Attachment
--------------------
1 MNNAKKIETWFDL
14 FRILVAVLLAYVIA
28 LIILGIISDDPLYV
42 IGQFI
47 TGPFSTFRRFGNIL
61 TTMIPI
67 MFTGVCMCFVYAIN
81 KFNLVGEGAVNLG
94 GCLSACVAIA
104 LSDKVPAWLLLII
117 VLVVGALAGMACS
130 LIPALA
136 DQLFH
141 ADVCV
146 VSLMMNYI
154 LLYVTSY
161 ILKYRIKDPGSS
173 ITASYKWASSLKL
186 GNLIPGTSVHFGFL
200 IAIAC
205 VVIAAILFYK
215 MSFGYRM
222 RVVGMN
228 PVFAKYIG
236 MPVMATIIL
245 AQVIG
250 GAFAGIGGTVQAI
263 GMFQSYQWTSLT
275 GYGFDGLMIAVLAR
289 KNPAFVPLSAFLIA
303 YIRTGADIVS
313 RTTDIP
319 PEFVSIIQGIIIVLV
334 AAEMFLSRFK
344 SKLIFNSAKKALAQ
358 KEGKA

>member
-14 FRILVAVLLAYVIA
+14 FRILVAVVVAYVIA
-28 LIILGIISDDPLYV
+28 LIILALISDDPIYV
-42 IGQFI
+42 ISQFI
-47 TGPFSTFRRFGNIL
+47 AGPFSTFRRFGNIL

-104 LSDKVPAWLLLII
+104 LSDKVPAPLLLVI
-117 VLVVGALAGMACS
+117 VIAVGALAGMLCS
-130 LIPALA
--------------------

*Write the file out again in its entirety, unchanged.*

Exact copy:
1 MNNAKKIETWFDL
14 FRILVAVLLAYVIA
28 LIILGIISDDPLYV
42 IGQFI
47 TGPFSTFRRFGNIL
61 TTMIPI
67 MFTGVCMCFVYAIN
81 KFNLVGEGAVNLG
94 GCLSACVAIA
104 LSDKVPAWLLLII
117 VLVVGALAGMACS
130 LIPALA
136 DQLFH
141 ADVCV
146 VSLMMNYI
154 LLYVTSY
161 ILKYRIKDPGSS
173 ITASYKWASSLKL
186 GNLIPGTSVHFGFL
200 IAIAC
205 VVIAAILFYK
215 MSFGYRM
222 RVVGMN
228 PVFAKYIG
236 MPVMATIIL
245 AQVIG
250 GAFAGIGGTVQAI
263 GMFQSYQWTSLT
275 GYGFDGLMIAVLAR
289 KNPAFVPLSAFLIA
303 YIRTGADIVS
313 RTTDIP
319 PEFVSIIQGIIIVLV
334 AAEMFLSRFK
344 SKLIFNSAKKALAQ
358 KEGKA

>member
-14 FRILVAVLLAYVIA
+14 FRILVAVVVAYVIA
-28 LIILGIISDDPLYV
+28 LIILALISDDPIYV
-42 IGQFI
+42 ISQFI
-47 TGPFSTFRRFGNIL
+47 AGPFSTFRRFGNIL

-104 LSDKVPAWLLLII
+104 LSDKVPAPLLLVI
-117 VLVVGALAGMACS
+117 VIAVGALAGMLCS
-130 LIPALA